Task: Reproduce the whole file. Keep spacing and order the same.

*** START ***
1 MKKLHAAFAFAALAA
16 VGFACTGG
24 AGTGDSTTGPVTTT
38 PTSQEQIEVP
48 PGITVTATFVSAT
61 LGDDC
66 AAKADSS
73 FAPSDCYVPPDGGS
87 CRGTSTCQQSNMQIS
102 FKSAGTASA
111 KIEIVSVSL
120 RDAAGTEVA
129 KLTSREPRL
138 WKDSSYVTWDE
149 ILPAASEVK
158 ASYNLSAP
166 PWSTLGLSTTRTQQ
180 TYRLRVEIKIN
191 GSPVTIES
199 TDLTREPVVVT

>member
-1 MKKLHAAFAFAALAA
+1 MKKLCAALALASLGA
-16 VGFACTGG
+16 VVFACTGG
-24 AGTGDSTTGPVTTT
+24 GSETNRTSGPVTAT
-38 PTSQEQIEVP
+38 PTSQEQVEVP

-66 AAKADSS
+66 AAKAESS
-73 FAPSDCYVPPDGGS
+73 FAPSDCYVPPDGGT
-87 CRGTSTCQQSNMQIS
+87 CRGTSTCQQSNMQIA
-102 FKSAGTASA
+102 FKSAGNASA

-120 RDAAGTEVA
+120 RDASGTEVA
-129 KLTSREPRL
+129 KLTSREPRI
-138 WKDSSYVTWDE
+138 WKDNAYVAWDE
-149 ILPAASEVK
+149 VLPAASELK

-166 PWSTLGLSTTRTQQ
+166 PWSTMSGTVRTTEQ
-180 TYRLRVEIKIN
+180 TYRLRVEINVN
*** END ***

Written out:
1 MKKLHAAFAFAALAA
16 VGFACTGG
24 AGTGDSTTGPVTTT
38 PTSQEQIEVP
48 PGITVTATFVSAT
61 LGDDC
66 AAKADSS
73 FAPSDCYVPPDGGS
87 CRGTSTCQQSNMQIS
102 FKSAGTASA
111 KIEIVSVSL
120 RDAAGTEVA
129 KLTSREPRL
138 WKDSSYVTWDE
149 ILPAASEVK
158 ASYNLSAP
166 PWSTLGLSTTRTQQ
180 TYRLRVEIKIN
191 GSPVTIES
199 TDLTREPVVVT

>member
-1 MKKLHAAFAFAALAA
+1 MKKLCAALALASLGA
-16 VGFACTGG
+16 VVFACTGG
-24 AGTGDSTTGPVTTT
+24 GSETNRTSGPVTAT
-38 PTSQEQIEVP
+38 PTSQEQVEVP

-66 AAKADSS
+66 AAKAESS
-73 FAPSDCYVPPDGGS
+73 FAPSDCYVPPDGGT
-87 CRGTSTCQQSNMQIS
+87 CRGTSTCQQSNMQIA
-102 FKSAGTASA
+102 FKSAGNASA

-120 RDAAGTEVA
+120 RDASGTEVA
-129 KLTSREPRL
+129 KLTSREPRI
-138 WKDSSYVTWDE
+138 WKDNAYVAWDE
-149 ILPAASEVK
+149 VLPAASELK

-166 PWSTLGLSTTRTQQ
+166 PWSTMSGTVRTTEQ
-180 TYRLRVEIKIN
+180 TYRLRVEINVN